And while that day remains infamous, all that associated with it has taken on a complex texture since. Time and events in many instances have muted in unexpected ways. This great span of years later, enemies have become allies, with Tokyo and Washington making common cause in a world defined by stresses and adversaries much changed from 1941. Individual combatants have become comrades, as attested by the documented stories of Japanese and American fighters meeting as aged civilians and finding their way to reconciliation.
The stage for World War II was cosmic. Indeed it is the nature of sweeping conflict to be engulfing. Still, even as the tale is writ large, the measure of what it all means lies in the ways individual lives are affected by ongoing events. And there doesn't have to be a war for individuals to be affected by conflict, as our latest presidential election has illustrated. As Minister and President Jim Antal recently wrote in Mourning in America, "For months the media has made clear that millions are angry.... I believe that anger is rooted in grief – grief for a world that is no more; grief for a world to which we cannot return. Our God is a God of hope. Yet the prophets teach us that we get to hope only by facing reality and moving through our grief."
It is a presumption of warfare that all can be sacrificed in the struggle to prevail. In war it is permissible to offer up every resource, including that of human life, in pursuit of “winning.” And it seems that in politics it is permissible to offer up human rights in pursuit of winning. Although we can soberly reflect upon a time when it was otherwise, peace now lies upon our land (as it relates to war) and we can live our lives unhindered. But we can also say that the past few months have been less than peaceful among all people.As Jim wrote, "Our calling and challenge is to assure that love wins and to make real the assurance that the moral arc of the universe – while it may at this moment seem infinitely long - bends towards justice. Amidst division that has never been more plain – this is God’s calling for all of us."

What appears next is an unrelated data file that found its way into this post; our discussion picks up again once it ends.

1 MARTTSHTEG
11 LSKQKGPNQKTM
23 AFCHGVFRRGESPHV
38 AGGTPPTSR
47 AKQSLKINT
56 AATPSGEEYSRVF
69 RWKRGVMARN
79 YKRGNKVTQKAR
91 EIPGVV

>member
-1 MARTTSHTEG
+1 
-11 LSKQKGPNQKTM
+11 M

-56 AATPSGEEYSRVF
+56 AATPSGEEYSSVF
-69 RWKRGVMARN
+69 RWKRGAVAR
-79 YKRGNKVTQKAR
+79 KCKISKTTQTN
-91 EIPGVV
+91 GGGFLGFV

On Christmas we celebrated the arrival of one known as the Prince of Peace, with joyful and not despondent spirits such as were spread those across the land in 1941 and the several years to follow. But we are still called as faithful people to reserve a place within our hearts for those who struggle to survive in war-torn places like Syria and swaths of the Middle East, or South Sudan, or those consigned to live as refugees or wanderers across the face of the earth, or indeed even those who dwell in strife filled places within our own nation’s towns and neighborhoods, understanding that they experience December 7 and every day, not as an anniversary but as an ever-present reality of their lives.
We are called as faithful people to commit ourselves to the notion that there shall be no more victims born of violence perpetrated by one human being against another. We are beckoned as Christians to help usher in true “tidings of great joy” for all people everywhere, and to work to bring about that day when all people might live out their hopes and dreams over a full span of years, and not have them foreshortened by “cosmic clashes” that would see human lives as expendable -- either through war or politics. Let the new year of assuring love wins begin.
“they shall beat their swords into plowshares, and their spears into pruning hooks; nation shall not lift up sword against nation, neither shall they learn war anymore.” Isaiah 2:4a
Dennis R. Knight, Senior Minister Emeritus, is currently serving as minister of Pakachoag Church, Auburn, MA . He is a native of Rhode Island, and a lifelong member of Beneficent Congregational Church, where he was ordained in 1973, after graduating ...